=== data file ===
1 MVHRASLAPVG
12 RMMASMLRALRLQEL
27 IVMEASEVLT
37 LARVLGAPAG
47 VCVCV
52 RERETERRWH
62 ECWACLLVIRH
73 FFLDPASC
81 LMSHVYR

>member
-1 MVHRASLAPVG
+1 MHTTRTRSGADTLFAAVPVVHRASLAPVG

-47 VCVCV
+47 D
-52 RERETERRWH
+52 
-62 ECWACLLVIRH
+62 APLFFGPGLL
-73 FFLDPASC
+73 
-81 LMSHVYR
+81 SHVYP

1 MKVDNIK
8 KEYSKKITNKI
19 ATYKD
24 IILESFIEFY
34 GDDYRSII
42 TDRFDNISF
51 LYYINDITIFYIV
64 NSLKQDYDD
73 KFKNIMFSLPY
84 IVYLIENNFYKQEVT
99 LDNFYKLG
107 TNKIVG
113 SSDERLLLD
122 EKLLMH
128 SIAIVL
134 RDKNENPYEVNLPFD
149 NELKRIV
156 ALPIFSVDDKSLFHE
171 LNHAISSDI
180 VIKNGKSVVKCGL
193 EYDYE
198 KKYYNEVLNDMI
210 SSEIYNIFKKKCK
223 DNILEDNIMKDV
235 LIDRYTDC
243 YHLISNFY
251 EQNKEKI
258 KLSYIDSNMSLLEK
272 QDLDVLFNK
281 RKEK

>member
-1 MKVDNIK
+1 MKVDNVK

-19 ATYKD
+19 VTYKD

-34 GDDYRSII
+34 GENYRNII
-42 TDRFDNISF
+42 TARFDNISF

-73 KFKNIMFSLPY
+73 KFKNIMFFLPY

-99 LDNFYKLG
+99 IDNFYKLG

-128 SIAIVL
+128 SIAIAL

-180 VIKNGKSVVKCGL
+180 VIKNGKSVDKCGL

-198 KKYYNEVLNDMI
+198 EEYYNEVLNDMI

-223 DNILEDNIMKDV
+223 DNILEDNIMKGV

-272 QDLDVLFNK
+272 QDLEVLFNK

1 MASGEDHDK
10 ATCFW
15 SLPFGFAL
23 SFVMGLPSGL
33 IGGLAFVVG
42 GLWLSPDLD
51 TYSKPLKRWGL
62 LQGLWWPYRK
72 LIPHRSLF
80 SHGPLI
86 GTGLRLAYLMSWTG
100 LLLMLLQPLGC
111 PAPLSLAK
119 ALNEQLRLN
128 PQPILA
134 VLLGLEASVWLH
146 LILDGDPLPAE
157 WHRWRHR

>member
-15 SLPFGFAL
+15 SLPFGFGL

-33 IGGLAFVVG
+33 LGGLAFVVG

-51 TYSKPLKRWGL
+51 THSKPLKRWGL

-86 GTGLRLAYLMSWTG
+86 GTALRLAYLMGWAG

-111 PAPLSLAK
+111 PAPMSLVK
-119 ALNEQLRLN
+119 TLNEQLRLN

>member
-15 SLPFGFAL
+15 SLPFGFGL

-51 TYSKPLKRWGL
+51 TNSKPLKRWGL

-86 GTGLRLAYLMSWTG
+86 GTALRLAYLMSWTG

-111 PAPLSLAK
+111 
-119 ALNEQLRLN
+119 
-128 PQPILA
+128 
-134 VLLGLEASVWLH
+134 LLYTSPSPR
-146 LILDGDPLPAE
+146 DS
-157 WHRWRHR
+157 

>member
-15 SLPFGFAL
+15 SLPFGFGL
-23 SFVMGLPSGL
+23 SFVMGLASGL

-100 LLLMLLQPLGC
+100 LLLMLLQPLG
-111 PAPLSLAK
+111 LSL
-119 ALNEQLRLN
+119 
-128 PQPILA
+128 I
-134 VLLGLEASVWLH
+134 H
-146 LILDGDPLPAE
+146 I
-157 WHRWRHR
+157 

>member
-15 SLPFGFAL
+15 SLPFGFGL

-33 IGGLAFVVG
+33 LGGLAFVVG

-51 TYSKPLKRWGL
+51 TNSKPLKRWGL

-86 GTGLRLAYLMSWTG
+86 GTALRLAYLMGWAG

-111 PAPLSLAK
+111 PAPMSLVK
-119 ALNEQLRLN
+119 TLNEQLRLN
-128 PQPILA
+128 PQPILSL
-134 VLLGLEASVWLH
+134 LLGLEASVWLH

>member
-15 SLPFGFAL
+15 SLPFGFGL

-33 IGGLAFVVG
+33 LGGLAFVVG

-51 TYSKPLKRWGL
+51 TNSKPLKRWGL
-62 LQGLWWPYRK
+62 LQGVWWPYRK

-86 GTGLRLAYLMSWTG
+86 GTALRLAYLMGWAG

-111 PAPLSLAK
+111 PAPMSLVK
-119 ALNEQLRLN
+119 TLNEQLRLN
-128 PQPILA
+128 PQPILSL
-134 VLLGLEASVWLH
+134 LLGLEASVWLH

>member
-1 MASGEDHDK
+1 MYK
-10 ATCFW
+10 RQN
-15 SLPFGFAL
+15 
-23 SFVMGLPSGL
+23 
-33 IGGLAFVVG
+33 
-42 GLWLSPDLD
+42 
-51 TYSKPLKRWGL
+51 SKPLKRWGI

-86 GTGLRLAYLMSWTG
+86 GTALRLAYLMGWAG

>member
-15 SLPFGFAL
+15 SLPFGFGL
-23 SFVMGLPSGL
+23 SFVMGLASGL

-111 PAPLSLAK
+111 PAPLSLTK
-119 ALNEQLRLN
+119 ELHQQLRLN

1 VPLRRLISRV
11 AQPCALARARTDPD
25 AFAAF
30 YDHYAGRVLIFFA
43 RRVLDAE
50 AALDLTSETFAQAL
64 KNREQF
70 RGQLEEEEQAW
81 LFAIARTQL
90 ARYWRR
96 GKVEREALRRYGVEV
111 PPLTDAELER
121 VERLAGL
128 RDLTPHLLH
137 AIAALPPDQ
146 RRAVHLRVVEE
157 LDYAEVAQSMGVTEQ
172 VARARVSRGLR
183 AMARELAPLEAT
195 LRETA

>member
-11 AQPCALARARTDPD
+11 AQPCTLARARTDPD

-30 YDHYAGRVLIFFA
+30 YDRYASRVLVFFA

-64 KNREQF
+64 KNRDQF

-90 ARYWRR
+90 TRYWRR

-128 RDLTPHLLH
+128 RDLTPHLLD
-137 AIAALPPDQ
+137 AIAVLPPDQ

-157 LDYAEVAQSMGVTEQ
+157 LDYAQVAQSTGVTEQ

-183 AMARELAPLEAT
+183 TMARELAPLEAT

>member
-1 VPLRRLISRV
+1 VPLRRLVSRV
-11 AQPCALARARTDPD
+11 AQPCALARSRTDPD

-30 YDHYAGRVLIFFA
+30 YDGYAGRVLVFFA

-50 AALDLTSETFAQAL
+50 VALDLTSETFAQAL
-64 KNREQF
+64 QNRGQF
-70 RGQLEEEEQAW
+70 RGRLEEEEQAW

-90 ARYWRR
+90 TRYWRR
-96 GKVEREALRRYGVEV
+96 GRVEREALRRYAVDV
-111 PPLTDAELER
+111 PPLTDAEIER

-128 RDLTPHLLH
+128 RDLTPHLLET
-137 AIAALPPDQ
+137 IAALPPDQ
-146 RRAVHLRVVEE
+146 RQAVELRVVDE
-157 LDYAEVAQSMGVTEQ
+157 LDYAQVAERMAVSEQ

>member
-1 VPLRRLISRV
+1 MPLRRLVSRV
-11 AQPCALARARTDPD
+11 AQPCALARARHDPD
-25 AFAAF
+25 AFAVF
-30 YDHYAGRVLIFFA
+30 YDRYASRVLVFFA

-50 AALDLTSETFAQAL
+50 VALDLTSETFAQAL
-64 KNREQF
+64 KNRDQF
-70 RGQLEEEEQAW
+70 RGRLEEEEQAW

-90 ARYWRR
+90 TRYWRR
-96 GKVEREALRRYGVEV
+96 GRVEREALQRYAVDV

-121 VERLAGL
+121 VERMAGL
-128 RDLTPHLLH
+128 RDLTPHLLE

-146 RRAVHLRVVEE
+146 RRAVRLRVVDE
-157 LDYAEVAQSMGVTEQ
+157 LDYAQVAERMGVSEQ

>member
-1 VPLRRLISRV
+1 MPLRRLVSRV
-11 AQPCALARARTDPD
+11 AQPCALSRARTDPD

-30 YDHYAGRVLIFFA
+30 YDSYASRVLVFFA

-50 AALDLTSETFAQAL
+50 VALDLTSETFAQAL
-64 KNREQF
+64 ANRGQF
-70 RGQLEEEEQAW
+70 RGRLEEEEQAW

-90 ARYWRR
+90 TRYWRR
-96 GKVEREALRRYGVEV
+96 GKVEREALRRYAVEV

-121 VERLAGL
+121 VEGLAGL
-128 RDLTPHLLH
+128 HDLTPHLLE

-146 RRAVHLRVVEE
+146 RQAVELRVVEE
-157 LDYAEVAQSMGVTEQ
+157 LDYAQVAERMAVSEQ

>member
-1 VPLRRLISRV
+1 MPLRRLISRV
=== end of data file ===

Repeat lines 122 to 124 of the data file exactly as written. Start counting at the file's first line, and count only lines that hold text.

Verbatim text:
-146 LILDGDPLPAE
+146 DS
-157 WHRWRHR